A lack of real-world case studies is one of the major barriers behind manufacturers not investing in Industrial Internet pilot projects, according to one industry leader.
There has been a wide range of isolated Industrial IoT initiatives, products and test cases demonstrating some of the benefits of adoption, however these have – for the most part – been undertaken by, or in partnership with, large multinationals and/or research institutions.
For your prototypical manufacturing SME, there is still a great deal of uncertainty around what the Industrial Internet represents, how it might positively and negatively impact operations, and – most importantly – how those all-important first steps can be taken towards adoption.
The Manufacturer recently sat down with John Fryer, senior director of industry solutions for global fault tolerant computer servers and software company, Stratus Technologies, who noted that the biggest hurdle manufacturers are struggling to overcome is defining the return on investment.
“If a manufacturer was to invest in new kit, add a multitude of sensors, integrate the software, what kind of returns are they going to achieve? That’s not an easy question to answer, as no two businesses are the same,” Fryer said.
“We are trapped in a bit of a cycle. A lack of real-world case studies means businesses are cautious to invest. If investments aren’t made, exploration projects don’t happen and empirical evidence isn’t produced and shared, and so on.”
Proof of concepts undertaken for Industrial IoT related systems increased in 2017 and are likely to ramp up in 2018 and 2019. However, mainstream adoption isn’t likely to happen until 2021 at the earliest, he predicted.
“There is a desire from manufacturers in almost every sector to move in that direction, so that timeframe could potentially be compressed should more case studies be published and shared.
“It’s important to remember that this isn’t just a decision made by engineers, it’s a business decision made by board-level management.
“Those are the people who have to be educated; people whose decisions are largely based around money either coming off or being added to the bottom-line.”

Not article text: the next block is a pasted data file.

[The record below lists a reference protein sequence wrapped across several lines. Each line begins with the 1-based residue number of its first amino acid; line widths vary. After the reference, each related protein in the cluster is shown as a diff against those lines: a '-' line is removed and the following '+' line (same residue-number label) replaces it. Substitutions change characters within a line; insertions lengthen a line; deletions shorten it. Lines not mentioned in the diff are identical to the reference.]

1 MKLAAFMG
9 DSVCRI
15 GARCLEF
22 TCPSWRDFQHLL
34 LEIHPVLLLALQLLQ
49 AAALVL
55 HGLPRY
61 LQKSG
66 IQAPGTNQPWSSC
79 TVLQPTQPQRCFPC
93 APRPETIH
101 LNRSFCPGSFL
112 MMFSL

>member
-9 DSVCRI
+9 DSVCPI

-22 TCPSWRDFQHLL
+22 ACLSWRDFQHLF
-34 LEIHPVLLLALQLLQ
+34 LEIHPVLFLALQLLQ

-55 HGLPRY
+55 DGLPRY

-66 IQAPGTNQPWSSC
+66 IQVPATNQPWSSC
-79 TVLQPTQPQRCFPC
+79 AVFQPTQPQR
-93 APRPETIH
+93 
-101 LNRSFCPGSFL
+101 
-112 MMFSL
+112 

Secrecy versus sharing
Yet, isn’t there a conflict between the market needing successful adopters to share their Industrial IoT roadmap and the tangible benefits realised, and those early adopters understandably wanting to keep what is likely to be held as real competitive advantages close to their chests?
Not necessarily, said Fryer; rather, it could be a case of a rising tide lifting all ships.
“Raw data is the gold inside of your organisation. That data is what’s particular to what you do, so the fact that you’ve used it to perform analytics and drive efficiencies is absolutely something you can disclose.
“The real specifics of what you’ve done to make that happen will always be proprietary and will always be yours. If manufacturers can realise that and start to make that distinction, then sharing what you’ve done becomes far easier because you’re not giving away the crown jewels.
“Rather, just the fact that you’ve applied some machine learning and asset performance management in areas X, Y and Z, you’ve saved X amount of dollars and are X-times more efficient. The specifics of how you achieved that is your secret sauce.”
Modernised operational infrastructure is vital to leveraging IIoT
The majority of automation engineers and managers face the challenge of what to do with their existing infrastructure to prepare for a future more digital world.
Our upcoming webinar on Wednesday February 14 will examine the steps you can take to prepare and demonstrate how incremental investments can streamline existing operations.
You will learn about:
- How modernising your automation infrastructure prepares you for IIoT and Industry 4.0
- Key considerations for upgrading your automation infrastructure
- Best practices in realising a modern automation infrastructure
- The ease of updating existing applications and adding new ones
- Real benefits you can gain today and in the future